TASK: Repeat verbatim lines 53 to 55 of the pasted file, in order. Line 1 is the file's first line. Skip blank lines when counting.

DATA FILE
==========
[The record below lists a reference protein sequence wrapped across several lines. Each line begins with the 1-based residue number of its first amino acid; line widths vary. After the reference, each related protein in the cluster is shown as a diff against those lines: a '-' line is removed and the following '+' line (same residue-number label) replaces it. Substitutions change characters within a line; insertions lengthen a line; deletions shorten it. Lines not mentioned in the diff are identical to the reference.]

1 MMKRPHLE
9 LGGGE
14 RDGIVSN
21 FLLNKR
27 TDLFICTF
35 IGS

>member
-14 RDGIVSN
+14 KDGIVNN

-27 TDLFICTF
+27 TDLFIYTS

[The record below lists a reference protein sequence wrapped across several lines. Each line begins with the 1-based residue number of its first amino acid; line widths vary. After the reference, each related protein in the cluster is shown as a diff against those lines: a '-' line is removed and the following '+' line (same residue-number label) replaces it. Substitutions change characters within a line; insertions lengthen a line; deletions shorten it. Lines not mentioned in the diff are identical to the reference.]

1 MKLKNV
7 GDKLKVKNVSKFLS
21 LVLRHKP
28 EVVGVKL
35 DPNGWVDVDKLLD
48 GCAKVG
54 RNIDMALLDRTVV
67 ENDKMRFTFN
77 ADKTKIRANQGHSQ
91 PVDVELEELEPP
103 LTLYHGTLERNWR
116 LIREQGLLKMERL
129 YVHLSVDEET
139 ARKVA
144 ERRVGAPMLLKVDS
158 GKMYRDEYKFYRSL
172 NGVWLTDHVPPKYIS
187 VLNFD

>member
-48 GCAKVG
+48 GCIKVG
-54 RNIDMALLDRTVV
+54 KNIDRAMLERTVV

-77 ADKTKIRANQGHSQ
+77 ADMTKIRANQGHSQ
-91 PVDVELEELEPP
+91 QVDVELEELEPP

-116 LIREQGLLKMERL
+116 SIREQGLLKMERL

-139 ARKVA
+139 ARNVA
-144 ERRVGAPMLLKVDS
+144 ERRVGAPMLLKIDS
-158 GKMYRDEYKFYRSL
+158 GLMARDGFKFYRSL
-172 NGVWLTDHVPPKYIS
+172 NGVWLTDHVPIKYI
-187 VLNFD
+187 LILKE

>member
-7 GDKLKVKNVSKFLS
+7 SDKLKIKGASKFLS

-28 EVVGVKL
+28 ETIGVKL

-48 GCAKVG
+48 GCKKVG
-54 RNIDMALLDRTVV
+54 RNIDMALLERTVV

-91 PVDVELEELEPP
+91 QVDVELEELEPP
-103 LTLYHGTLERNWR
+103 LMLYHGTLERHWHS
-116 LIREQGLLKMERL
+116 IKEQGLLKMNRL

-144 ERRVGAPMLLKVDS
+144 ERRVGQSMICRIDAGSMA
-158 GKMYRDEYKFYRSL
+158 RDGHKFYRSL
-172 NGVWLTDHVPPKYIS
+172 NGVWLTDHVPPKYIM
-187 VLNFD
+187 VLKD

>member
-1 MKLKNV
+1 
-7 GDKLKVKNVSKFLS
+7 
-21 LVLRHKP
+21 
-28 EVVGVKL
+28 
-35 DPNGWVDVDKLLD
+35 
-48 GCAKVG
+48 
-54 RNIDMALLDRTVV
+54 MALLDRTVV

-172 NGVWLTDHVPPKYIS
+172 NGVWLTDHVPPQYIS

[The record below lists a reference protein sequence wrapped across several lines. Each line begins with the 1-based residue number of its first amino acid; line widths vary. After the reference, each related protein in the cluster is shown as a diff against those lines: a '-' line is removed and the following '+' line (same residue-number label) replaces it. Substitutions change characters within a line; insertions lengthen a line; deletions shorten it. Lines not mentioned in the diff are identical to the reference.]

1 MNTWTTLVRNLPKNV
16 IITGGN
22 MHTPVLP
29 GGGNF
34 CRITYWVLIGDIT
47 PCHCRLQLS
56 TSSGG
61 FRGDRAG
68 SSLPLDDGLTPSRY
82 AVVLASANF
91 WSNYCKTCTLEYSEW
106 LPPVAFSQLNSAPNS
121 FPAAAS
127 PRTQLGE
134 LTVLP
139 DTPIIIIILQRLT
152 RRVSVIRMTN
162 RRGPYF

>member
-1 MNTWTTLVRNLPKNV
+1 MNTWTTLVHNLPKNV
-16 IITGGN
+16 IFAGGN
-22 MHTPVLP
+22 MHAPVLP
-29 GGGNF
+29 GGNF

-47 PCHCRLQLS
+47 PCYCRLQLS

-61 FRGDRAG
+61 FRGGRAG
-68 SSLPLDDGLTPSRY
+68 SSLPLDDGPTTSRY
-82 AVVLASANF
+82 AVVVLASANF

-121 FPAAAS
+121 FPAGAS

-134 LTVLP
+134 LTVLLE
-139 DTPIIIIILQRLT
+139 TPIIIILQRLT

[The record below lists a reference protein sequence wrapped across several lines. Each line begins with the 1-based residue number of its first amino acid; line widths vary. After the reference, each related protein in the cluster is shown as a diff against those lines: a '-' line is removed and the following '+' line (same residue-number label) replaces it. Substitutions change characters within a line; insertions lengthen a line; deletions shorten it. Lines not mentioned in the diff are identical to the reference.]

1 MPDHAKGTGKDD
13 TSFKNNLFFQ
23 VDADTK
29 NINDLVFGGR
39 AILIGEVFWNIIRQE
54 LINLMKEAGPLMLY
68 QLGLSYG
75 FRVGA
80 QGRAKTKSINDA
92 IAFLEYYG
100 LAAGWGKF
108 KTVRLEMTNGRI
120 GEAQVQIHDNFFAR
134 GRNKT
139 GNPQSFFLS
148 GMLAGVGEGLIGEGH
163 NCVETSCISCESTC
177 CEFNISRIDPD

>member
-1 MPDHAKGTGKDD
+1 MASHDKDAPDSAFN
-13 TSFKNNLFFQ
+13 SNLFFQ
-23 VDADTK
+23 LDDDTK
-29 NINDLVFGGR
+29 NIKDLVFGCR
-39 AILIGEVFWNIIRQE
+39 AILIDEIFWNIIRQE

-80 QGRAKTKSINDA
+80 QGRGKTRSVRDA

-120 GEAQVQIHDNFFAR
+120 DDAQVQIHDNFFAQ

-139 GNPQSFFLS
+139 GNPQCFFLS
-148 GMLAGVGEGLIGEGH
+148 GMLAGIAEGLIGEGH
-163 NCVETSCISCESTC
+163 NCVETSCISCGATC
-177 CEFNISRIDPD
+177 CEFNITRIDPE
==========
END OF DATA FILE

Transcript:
>member
-7 GDKLKVKNVSKFLS
+7 SDKLKIKGASKFLS